"But my academic advisors, family and friends have helped me balance my lifestyle. They have been amazing."

Sanjida Faiza / 2017 graduate and national medallist in Taekwondo

You can feel confident that you are starting on a career in which there will always be a need for your services when you take your pharmacy degree. 94% of our graduates go into work or further study after completing our MPharm course.

To be able to use the title of pharmacist in the UK, you must be registered with the General Pharmaceutical Council.

Membership is granted to graduates with a degree in pharmacy from a UK university who have completed a year's training at an approved establishment and passed a registration exam set by the GPhC.

Training is usually arranged as either 12 months in a hospital or community pharmacy, but it can be done for six months in the pharmaceutical industry and six months in either hospital or community pharmacy.

Pharmacy offers a variety of interesting careers with the possibility of flexible working across several of the sectors.

Community pharmacy

Community pharmacists work in high street, local and rural pharmacies. They use their detailed clinical knowledge to ensure that medicines ordered on doctors' prescriptions or bought over the counter are correctly and safely supplied.

Community pharmacists also give advice to patients about how to use medicines in safe and appropriate ways.

They are a readily accessible health advisor to the general public, providing both advice and counselling on the maintenance of good health, together with public health services such as smoking cessation, cholesterol management, blood pressure testing and weight loss programmes.

Learn more on the  Community Pharmacy Careers website. 

Hospital pharmacy

Hospital pharmacists are a vital part of the healthcare team.

In this setting, the pharmacist works directly with doctors, nurses and other health professionals to ensure that both in-patients and out-patients receive the most appropriate medicines and that those medicines are used in the most effective way.

When a patient is admitted to hospital, the pharmacist will take their medication history and see the patient every day, check their medicines and discuss their progress with the doctor. When the patient leaves hospital, the pharmacist might then liaise with their GP.

You can choose to take your skills on into management or a clinical specialism, eventually becoming a consultant with similar status to that of a doctor.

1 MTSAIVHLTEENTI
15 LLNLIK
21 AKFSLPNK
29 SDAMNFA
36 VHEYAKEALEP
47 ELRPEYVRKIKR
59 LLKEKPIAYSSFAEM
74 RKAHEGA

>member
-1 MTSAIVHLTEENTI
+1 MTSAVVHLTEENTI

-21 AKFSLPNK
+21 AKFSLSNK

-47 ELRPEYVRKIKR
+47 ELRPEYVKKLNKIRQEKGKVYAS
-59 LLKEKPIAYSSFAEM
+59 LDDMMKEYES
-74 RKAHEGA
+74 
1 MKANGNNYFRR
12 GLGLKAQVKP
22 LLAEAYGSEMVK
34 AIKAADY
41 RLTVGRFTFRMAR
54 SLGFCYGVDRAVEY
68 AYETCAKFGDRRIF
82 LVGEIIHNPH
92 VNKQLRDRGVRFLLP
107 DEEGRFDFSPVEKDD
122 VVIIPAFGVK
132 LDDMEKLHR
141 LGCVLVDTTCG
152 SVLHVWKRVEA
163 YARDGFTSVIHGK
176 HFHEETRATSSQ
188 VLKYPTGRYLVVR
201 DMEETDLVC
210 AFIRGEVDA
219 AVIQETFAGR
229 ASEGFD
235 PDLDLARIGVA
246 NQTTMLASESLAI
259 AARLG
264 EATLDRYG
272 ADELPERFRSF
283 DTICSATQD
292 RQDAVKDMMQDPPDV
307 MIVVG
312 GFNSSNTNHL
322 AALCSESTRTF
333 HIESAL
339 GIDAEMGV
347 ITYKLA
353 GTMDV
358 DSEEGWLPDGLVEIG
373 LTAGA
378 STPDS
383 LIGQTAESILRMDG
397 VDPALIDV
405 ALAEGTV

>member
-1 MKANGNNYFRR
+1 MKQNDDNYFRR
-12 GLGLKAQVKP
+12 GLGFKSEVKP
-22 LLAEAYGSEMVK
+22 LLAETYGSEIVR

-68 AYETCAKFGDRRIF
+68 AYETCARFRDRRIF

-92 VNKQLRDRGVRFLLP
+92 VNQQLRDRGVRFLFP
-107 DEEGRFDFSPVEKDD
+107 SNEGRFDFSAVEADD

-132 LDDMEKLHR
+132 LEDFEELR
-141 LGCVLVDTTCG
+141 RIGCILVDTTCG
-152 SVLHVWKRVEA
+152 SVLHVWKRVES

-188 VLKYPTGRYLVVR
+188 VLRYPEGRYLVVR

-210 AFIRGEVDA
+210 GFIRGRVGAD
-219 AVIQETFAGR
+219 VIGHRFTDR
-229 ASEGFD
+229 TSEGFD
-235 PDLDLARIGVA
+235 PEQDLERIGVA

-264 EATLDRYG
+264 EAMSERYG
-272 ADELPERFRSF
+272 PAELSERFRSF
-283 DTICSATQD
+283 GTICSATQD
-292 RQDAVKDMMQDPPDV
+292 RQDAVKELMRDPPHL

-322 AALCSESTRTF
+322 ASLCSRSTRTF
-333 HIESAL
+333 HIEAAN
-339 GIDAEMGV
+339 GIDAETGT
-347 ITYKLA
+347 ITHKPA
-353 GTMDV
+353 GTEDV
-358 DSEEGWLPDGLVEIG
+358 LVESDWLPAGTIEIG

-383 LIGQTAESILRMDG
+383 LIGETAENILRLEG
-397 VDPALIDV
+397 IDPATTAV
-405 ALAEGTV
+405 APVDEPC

Industrial pharmacy

The pharmaceutical industry is responsible for research into new medicines and the production and marketing of proven medicines to the public.

Pharmacists are involved in every step of the process, from research and technical and medical information to product development, formulation and production.

Clinical Pharmacists in General Practice

Clinical pharmacists work as part of the general practice team to resolve day-to-day medicine issues and consult with and treat patients directly.

This includes providing extra help to manage long-term conditions, advice for those on multiple medications and better access to health checks.

Primary care

Primary care pharmacists operate at a senior level in the healthcare system.

They have a strategic role, making the best use of resources allocated for medicines and ensuring they are well spent.

They also analyse medicines and work closely with hospitals, GPs, practice nurses and other community healthcare professionals.

In recent years, there has been a big shift in focus within the NHS towards primary care to preventing people from becoming ill and encouraging healthier lifestyles to keep them out of hospital.

Prevention is better than cure, and pharmacists are ideally placed to play their part.

Regulatory pharmacy

Regulatory pharmacists work for government bodies, such as the MHRA, which are set up to help protect public health.

Their job is to ensure that medicines submitted by drug companies are safe before they can be manufactured and marketed to the public.

You need critical evaluation skills for this branch of the profession.

Other careers

Pharmacists can also work in:

  • veterinary pharmacy
  • universities
  • the armed forces
  • prisons
  • medical journalism
  • forensic service
  • the NHS
  • the National Institute of Clinical Excellence (NICE).

Find out more about the role of pharmacists on the  NHS Health Careers website  and see more information about possible careers through HEE's interactive Pharmacy Careers Map .

Accrediting organisations

This course is accredited by the General Pharmaceutical Council (GPhC).